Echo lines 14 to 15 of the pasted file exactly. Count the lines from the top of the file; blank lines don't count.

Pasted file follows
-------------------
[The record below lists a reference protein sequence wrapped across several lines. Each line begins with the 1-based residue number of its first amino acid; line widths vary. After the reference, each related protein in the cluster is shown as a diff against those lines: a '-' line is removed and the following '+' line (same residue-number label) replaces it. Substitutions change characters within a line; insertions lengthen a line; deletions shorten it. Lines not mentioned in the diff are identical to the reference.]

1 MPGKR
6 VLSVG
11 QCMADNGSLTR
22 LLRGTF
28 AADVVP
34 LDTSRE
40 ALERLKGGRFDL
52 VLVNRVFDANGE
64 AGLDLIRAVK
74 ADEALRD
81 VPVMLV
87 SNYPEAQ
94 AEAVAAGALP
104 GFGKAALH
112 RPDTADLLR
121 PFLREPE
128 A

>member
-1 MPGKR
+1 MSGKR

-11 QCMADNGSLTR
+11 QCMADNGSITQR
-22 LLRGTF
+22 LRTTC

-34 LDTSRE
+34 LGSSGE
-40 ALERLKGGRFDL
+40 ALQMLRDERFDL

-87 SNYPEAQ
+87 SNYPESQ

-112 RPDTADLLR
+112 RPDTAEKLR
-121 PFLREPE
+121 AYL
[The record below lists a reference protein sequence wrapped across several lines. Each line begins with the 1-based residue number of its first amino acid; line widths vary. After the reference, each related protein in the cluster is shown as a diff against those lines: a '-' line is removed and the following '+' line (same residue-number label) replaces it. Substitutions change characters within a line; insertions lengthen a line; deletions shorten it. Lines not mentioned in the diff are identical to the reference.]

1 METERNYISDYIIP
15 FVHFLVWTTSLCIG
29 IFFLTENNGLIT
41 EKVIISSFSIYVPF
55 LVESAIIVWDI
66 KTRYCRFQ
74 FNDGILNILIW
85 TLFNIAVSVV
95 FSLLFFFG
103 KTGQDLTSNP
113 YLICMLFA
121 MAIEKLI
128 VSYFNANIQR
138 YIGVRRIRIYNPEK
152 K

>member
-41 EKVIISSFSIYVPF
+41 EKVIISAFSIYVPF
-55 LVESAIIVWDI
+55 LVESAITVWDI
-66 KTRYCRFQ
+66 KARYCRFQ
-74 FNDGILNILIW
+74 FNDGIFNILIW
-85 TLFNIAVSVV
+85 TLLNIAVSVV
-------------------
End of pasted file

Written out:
94 AEAVAAGALP
104 GFGKAALH